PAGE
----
- Real Estate Development projects are often done as Joint Venture Partnerships between an equity provider (or fund) and a development company (or individual sponsor/developer).
- Time value of money and intersection of risk/reward drive choices to invest as equity or manage the development as the general partner.
- Often, equity investors have made their money in other industries or are funded elsewhere, but seek to take advantage of real estate as an investment medium.
- Critical that the partners communicate early and often about shared project goals and metrics for success.
In this article, we will explore the relationship between an equity source (limited partner) and a development company or sponsor (general partner) in a joint venture partnership for real estate development. A primary concern is the question of what each partner brings to the table and how their roles differ from one another.
I can best answer this question through reflections on life experience. I have worked with equity investors, as the development partner, in the ground-up development of residential real estate in Boise, Idaho. The partners I have taken on have been similar in their need to have a professional spearheading the development, who has intimate knowledge of the local market and the development process itself. These investors have all been highly intelligent people who work in industries other than real estate. They have been doctors, accountants, and people who own large shipping companies. If they really wanted to, or had the time, they could probably be very effective at directing the development of a real estate project. However, that is not their expertise and that is not where they wish to spend most their time. Instead, they wish to put their capital to work on their behalf, and partner with someone who does make it their business to move a parcel through the process of adding value. The equity investors I have partnered with are all a little bit different in terms of how much they want to be involved in the details of the development process. However, at the end of the day, all of them had full time occupation elsewhere. It was up to me, as the local expert, to ensure that the project was a success and their equity investment earned the return we established as a goal. In theory, it is no different than any other investment of capital with the expectation of a reasonable return. When the capital is being invested outside the principle’s area of expertise, they should seek to partner with an expert in that field.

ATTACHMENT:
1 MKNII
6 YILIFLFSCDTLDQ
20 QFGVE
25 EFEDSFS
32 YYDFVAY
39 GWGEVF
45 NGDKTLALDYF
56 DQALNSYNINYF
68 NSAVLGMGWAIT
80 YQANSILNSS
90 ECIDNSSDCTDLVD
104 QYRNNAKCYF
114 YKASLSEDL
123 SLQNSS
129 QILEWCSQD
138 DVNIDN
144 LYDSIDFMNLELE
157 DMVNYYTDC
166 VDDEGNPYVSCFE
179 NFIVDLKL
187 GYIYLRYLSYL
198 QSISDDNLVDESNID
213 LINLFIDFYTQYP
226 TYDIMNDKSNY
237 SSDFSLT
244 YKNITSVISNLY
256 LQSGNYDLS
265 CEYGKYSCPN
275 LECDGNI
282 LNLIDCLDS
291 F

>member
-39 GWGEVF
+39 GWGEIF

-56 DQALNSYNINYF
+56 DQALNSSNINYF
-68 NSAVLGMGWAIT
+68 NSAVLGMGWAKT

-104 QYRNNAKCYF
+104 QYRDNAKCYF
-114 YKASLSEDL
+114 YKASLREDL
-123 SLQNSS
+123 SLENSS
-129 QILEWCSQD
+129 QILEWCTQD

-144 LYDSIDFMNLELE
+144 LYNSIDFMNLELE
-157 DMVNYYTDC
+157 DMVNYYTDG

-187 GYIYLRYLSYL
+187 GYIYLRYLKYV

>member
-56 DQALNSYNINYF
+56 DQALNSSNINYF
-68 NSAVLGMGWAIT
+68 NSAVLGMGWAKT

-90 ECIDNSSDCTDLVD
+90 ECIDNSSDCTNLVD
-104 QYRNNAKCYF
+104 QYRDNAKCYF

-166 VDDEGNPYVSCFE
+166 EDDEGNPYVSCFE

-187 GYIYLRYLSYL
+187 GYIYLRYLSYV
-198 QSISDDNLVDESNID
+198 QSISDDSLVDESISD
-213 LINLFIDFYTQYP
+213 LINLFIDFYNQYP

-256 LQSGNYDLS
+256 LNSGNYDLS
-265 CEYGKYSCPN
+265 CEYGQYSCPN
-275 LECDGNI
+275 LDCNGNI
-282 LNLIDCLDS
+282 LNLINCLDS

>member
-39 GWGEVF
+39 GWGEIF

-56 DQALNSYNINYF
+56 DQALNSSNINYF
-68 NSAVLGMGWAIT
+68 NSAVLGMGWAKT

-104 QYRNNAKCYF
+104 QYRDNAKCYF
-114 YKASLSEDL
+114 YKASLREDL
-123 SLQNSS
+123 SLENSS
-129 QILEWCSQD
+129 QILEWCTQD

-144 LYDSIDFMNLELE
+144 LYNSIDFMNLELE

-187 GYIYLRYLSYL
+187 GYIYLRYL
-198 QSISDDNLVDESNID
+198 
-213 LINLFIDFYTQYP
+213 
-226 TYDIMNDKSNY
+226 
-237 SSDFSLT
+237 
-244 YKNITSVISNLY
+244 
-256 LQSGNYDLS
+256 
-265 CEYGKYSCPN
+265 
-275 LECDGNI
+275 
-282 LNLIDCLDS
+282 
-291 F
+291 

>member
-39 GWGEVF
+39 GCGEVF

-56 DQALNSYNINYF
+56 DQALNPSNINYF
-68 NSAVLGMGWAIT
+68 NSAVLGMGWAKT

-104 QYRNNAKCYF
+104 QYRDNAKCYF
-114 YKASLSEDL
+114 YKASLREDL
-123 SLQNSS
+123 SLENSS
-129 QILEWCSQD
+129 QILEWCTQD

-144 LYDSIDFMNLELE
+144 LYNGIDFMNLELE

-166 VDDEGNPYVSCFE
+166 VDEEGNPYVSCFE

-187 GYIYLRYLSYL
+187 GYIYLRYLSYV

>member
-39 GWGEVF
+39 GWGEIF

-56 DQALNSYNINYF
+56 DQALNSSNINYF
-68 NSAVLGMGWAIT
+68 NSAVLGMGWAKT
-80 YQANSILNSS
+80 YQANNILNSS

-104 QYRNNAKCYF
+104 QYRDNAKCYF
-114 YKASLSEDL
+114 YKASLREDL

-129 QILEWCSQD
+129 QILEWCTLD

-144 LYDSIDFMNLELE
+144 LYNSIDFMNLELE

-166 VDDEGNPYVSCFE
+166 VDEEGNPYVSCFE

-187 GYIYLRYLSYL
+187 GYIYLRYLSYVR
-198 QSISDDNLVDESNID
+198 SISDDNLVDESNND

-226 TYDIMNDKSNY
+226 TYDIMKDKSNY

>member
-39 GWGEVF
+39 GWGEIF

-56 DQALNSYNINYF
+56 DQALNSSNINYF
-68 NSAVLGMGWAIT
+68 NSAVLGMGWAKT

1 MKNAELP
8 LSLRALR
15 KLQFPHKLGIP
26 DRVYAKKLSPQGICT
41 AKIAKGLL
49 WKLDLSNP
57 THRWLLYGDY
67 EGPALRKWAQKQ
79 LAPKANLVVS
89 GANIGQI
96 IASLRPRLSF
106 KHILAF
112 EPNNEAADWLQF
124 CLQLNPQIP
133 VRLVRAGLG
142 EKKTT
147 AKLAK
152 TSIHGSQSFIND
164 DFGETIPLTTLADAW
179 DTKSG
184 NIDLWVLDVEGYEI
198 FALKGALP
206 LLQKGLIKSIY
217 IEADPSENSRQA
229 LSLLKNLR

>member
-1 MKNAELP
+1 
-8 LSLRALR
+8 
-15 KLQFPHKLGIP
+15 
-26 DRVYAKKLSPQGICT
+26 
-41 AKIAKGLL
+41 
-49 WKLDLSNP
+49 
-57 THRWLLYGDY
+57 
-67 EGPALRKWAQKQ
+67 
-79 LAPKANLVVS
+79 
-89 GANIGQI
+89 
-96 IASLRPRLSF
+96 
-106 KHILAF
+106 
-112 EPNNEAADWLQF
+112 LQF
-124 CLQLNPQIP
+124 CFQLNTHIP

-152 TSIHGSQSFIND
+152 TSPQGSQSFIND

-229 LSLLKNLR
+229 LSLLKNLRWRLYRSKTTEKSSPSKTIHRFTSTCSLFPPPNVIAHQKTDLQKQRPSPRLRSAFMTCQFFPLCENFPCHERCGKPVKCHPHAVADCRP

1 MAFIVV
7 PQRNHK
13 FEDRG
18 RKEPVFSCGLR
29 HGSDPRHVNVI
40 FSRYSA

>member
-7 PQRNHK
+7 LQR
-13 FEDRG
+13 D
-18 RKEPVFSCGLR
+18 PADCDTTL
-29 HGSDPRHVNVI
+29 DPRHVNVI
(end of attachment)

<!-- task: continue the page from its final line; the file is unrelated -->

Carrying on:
I believe that at the core of a joint venture, you will find the forces of Specialization and Time Value of Money, at play. Most equity investors earn a higher return on their time, by placing focus on their specialty outside of real estate, than they would placing much of their focus on a real estate project. Similarly, experts in real estate development earn a far greater return by focusing on their specialty, real estate, than they would by working in areas which they were unfamiliar. This is what keeps the equity investor from simply learning the skills necessary to do the project themselves, without the development partner. Could they? Probably. Would they wind up losing money and time by doing so (learning a new craft)? Likely. Would they be in the position of having equity to invest, in the first place, if they made poor decisions with how and where they invest their time? Nope.
My perspective is mostly centered around individual equity investors and individual or small development companies because that has been my experience. However, I feel my statements hold even greater weight in evaluations of the relationship between large private equity funds and large development companies. They tend to operate under guidelines and time restrictions which are even more stringent than do their smaller counterparts.
Although they have different roles in the development process, the investor and developer should have similar targets for success. It is critical that the equity partner and development partner reach an early understanding as to the goals, duration, returns, and outcomes which they are seeking. These objectives should be formalized into an agreement and made actionable through a systematic cash flow waterfall that brings returns in an equitable fashion, based on the goals set out by the joint venture.
Should you, or anyone that you know, have any questions related to this post, please do not hesitate to reach out via phone, email, or text. I am passionate about helping others along their real estate journey.
— Nick Schlekeway